The development procedure at Copernica
At Copernica we have split up the development process in a number of steps to ensure that all things we do are well tested before they reach the production phase. The work has essentially been split up in the following steps:
- Create a branche of the Copernica source code
- Development inside this branche
- Code review
- Merge branche back the project code to the main source code
- Code freeze and release to beta
- Release to production
The different steps in the procedure are all taken by different developers, so that all code is reviewed by multiple developers and also tested by different users.
Splitting up the development process however also brings the risk that developers do not take full responsibility - because they trust others to fix things later on. The initial developer could for example choose not to test every thinkable situation, because he assumes that the code will be reviewed and tested by a colleague anyway. Or someone later in the procedure trusts the code to be already perfect because he assumes that it has been tested and reviewed a couple of times before.
To overcome this, we expect from every developer that they take full responsibility. A developer simply has a problem if he passes on a project to a colleague for code review or testing, and this colleague then finds errors or bugs in it. At the end of every step we expect the code to be good enough to be brought to production right away - even though someone else will still review and test it.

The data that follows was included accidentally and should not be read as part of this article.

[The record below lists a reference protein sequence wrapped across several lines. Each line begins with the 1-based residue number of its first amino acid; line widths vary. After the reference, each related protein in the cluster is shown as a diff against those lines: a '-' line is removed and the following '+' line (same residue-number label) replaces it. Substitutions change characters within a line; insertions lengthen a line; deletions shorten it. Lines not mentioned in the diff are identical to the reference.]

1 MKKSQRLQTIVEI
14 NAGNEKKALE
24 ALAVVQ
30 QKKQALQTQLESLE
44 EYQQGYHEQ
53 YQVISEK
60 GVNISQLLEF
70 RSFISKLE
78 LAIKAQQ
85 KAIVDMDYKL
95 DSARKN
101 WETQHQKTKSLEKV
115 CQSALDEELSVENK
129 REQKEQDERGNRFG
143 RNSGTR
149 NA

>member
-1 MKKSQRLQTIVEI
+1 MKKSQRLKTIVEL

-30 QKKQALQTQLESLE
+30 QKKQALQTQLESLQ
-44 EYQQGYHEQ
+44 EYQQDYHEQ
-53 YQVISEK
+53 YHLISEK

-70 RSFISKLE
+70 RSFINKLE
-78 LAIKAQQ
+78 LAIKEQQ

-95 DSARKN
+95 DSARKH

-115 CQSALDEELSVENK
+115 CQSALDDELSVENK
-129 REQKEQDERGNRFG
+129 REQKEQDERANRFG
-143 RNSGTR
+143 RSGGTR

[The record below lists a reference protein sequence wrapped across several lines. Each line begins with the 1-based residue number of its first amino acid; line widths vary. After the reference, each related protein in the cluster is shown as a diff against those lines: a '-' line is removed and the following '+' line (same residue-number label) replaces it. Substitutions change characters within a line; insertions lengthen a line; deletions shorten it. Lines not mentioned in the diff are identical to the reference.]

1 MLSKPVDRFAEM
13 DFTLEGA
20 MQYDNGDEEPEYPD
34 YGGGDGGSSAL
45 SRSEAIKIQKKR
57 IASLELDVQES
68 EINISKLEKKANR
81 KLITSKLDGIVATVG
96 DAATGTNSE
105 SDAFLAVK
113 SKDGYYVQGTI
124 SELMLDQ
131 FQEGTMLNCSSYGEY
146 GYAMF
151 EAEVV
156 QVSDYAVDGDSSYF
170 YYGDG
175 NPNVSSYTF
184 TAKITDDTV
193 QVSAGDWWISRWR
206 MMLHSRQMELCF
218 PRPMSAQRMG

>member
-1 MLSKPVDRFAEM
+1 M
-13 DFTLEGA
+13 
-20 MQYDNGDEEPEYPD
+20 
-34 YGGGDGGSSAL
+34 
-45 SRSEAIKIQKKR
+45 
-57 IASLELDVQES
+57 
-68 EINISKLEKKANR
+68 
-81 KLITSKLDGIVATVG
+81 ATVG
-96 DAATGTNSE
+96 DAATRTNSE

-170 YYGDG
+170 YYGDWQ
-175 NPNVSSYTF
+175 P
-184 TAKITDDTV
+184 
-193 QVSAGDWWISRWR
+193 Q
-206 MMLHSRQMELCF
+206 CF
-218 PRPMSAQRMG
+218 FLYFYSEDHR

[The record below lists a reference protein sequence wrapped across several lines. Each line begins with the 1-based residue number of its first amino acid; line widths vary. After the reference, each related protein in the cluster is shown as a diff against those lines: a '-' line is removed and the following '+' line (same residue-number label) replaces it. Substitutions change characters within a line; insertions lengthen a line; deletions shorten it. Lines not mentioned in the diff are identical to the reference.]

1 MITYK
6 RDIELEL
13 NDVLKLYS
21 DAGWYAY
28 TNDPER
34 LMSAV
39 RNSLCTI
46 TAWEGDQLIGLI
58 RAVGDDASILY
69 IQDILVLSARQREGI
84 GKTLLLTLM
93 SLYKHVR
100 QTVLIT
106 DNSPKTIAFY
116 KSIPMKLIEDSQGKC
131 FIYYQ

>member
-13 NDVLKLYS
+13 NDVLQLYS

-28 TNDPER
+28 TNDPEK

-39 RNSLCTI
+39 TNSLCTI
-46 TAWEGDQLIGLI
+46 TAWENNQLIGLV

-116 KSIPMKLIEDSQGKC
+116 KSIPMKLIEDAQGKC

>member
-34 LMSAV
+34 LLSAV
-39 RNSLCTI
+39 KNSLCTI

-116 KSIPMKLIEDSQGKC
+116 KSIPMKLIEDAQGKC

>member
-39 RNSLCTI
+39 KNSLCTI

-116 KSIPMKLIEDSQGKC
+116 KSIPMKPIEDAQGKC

With this in mind I will go a little more into detail for the different steps.
When I do not agree with the code (which always is a big shame for the development team) - I send the project back to them to fix it. When the code passes the review, the project is handed over to a tester to actually test all changes and to merge the project code back into the master Copernica code base.
If testing does not show any errors, the code is merged back into the master Copernica code base. At this point, the project is finished and ready to go to production (although it may take some additional weeks before it finally reaches the end users).
After the code freeze, we assign a team to find out all the differences between the previous code freeze and the new code freeze, and run tests to check if things still work as expected. If they do find errors (which you will understand is a HUGE shame for the initial developers and testers as the code had already passed development, code review and testing and was merged back to the master code base) - they will notify the original developers to fix things as soon as possible. If it is not possible to fix things easily, the whole project is removed from the code freeze.
After the code freeze has been tested, we bring out the beta release. This is a special Copernica version used internally by Copernica and by a number of selected customers to see if the code does what we expect from it.